45% of women surveyed in Peru have suffered some form of intimate partner violence.
 20% of girls age 10-15 are sexually abused by family members or neighbors.


Clinical has been going just fine, but since we do a lot of the same stuff I've already talked about (hospice, home visits, clinic, midwife, etc.), you probably don't want the play by play of every single day (unless maybe you are my mom or nama). I had an interesting afternoon at the Pro Life clinic today- our first patient was a woman pregnant with her 2nd child, she had her 4 year old with her. Never in my life have I seen such an energetic kid, and that is really saying a lot. The exam room is very small, and contained 4 adults + him. He slowed down a little to see his hermanita on the ultrasound, but otherwise was a bull in a china shop! I ended up taking him into the hall... literally I was running at my full speed to catch him as he ran back and forth. His mom was actually taking him to the psychologist because she said he had no self control, aka ADHD. We also did some counseling on natural family planning and saw a newborn baby.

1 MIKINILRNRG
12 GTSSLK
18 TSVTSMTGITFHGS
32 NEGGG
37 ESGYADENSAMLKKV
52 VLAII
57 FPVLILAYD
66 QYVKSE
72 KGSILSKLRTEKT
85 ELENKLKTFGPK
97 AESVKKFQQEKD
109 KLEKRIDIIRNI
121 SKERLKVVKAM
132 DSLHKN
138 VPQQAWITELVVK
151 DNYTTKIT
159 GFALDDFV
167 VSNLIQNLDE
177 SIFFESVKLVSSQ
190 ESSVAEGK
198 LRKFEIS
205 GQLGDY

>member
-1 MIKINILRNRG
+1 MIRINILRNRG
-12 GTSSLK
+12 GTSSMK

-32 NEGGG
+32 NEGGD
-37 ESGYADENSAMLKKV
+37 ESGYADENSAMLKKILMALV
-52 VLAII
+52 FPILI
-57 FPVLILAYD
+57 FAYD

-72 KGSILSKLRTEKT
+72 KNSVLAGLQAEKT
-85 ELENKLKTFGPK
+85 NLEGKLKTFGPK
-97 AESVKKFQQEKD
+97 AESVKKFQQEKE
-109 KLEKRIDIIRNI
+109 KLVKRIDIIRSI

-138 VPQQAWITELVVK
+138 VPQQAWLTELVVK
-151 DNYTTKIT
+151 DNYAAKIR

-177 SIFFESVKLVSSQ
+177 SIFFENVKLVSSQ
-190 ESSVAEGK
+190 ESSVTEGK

This evening was yet another fiesta in a village. Officially it was for the church group that is currently here, but today is also LISA's 21st birthday! Lots of dancing & confetti. And more cake- everyone is so concerned about me losing weight while I'm here, but I really have more cake and ice cream here than I do back home so it's really not going to be a problem!
In other news, I have decided to adopt a family. This means I will give a yearly donation that will cover a good portion of their food, school supplies, or other needs. I also hope to be able to write to them. I haven't met them yet, but will post pictures when I do.